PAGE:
Liver Int 34:281 (2014)
Overexpression of miR-122 promotes the hepatic differentiation and maturation of mouse ESCs through a miR-122/FoxA1/HNF4a-positive feedback loop.
Deng XG1, Qiu RL, Wu YH, Li ZX, Xie P, Zhang J, Zhou JJ, Zeng LX, Tang J, Maharjan A, Deng JM.
BACKGROUND & AIMS:
microRNA-122 is the only identified liver-specific miRNA and plays a crucial role in liver development, maintenance of hepatic homeostasis as well as tumourigenesis. In our previous differentiation of ESCs into hepatocytes, microRNA-122 (miR-122) was expressed at a relatively low level. Here, we aim to elucidate the effect and underlying mechanisms of miR-122 during differentiation of ESCs into hepatocytes.
Mouse ESCs were initially induced towards HPCs by activin A, FGF-4 and sodium butyrate and were subsequently transfected with a recombinant adenovirus expressing vector pAV.Ex1d-CMV>miR-122/IRES/eGFP 9 days after induction. Cells were analysed by real-time PCR, immunofluorescence, flow cytometry, microscopy and functional assays. Furthermore, microarray analysis was performed.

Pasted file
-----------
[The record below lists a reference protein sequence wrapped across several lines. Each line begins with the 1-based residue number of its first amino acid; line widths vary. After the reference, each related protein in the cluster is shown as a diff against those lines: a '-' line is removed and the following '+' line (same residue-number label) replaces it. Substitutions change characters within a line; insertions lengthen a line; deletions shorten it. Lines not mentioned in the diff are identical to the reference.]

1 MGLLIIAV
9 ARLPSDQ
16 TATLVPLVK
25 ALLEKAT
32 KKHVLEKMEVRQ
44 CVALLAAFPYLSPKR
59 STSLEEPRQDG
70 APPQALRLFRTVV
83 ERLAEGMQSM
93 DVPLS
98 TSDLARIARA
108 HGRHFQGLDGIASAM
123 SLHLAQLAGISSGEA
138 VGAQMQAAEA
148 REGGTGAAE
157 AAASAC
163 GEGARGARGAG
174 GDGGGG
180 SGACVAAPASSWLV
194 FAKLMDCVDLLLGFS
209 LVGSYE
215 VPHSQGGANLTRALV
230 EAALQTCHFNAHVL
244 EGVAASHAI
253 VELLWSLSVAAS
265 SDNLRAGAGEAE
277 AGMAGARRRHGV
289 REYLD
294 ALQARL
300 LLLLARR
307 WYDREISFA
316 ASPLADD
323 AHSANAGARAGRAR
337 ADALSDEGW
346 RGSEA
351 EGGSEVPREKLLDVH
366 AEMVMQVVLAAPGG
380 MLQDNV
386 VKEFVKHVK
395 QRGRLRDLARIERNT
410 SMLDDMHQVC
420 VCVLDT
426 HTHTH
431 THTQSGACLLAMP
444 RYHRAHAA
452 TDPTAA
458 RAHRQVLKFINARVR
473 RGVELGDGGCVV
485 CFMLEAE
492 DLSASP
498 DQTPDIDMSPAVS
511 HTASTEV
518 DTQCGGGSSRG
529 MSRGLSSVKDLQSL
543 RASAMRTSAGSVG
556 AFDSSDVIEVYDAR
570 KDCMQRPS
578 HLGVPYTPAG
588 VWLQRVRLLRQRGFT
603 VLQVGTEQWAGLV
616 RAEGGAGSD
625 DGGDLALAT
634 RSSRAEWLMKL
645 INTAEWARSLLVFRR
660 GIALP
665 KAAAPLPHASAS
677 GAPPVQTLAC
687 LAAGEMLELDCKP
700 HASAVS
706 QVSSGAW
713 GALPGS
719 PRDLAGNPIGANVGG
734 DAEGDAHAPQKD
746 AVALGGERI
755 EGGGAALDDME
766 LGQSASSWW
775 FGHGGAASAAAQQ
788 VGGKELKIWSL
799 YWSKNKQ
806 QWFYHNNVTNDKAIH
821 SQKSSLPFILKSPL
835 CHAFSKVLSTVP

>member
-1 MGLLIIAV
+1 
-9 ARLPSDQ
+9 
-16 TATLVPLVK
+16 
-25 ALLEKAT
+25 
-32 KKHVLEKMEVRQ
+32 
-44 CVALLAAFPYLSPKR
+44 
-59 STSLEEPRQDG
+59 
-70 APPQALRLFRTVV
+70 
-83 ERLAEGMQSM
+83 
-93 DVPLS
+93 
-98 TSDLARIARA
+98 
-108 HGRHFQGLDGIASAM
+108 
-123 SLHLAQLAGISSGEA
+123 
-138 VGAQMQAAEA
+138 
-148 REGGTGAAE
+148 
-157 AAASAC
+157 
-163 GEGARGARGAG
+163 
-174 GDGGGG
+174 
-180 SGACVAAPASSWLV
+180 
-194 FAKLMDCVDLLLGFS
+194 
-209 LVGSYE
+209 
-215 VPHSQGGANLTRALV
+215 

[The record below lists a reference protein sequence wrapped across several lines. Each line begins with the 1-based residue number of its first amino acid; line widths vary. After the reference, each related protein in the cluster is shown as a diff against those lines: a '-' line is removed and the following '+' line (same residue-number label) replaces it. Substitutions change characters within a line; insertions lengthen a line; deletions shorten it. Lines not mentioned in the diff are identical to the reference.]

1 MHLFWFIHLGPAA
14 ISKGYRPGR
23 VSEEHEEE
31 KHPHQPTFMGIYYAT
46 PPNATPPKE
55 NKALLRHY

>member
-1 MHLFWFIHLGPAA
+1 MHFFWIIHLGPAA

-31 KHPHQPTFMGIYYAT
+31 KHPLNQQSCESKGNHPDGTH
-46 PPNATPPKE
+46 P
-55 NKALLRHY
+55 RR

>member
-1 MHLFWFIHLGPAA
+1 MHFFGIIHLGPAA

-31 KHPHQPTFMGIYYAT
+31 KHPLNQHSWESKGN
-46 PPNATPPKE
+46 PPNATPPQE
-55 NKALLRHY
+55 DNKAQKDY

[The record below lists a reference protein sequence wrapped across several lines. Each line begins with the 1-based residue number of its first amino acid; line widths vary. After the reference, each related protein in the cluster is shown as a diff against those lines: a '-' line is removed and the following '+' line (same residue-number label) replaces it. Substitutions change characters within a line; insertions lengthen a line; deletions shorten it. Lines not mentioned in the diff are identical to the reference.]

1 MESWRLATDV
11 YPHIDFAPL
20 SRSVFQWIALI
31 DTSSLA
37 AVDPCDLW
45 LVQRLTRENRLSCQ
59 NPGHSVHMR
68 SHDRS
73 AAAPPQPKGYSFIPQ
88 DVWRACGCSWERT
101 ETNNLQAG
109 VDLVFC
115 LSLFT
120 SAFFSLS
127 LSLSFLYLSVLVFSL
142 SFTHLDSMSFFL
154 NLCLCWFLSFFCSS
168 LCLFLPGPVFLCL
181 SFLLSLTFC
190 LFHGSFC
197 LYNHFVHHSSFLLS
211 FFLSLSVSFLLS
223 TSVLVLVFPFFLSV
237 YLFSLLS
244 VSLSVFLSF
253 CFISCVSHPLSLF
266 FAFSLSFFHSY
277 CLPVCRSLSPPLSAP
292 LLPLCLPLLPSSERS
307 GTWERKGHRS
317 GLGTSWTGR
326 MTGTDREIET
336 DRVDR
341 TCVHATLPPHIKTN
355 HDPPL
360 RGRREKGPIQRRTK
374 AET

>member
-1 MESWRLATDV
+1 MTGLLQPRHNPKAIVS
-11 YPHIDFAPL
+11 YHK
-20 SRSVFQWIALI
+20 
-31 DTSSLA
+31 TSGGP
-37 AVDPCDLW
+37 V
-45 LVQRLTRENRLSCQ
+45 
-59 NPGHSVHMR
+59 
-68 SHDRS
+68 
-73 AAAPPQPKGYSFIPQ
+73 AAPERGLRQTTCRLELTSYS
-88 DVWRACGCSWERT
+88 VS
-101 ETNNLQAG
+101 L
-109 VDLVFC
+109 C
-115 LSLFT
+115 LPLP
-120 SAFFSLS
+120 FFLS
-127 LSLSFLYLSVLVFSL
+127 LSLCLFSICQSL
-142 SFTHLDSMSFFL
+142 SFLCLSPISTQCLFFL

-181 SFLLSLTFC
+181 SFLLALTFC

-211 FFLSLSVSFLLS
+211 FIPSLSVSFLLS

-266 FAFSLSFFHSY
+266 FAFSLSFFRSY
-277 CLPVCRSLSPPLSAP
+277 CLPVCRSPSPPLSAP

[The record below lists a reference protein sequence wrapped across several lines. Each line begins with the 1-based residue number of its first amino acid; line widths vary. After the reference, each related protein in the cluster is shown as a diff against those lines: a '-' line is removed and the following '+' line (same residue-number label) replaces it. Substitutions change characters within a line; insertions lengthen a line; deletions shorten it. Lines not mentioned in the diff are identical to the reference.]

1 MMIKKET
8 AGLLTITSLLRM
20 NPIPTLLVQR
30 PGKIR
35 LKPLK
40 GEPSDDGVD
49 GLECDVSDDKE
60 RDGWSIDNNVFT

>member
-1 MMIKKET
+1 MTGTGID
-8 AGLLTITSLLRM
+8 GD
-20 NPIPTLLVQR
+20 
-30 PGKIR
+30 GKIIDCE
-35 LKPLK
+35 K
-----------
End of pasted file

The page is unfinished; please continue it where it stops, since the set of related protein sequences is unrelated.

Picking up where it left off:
We demonstrated that overexpression of miR-122 could effectively promote hepatic differentiation and maturation, as assessed by morphological and functional tests. The microarray analysis revealed that 323 genes were down-regulated, whereas 59 were up-regulated. Particularly, two liver-specific transcription factors, FoxA1 and HNF4a, were significantly up-regulated. Moreover, the expression of E-cadherin was dramatically increased and the proliferation of HPCs was suppressed, whereas knockdown of FoxA1 reduced E-cadherin expression and increased the proliferation of HPCs. In addition, the expression levels of FoxA1, HNF4a and E-cadherin in time-course transfection experiments with miR-122 were not significantly increased except in cells in which transfection with miR-122 occurred 9 days after induction.
Overexpression of miR-122 at an appropriate stage could promote hepatic differentiation and maturation by regulating the balance between proliferation and differentiation, as well as the balance between EMT and MET, partially through a miR-122/FoxA1/HNF4a-positive feedback loop.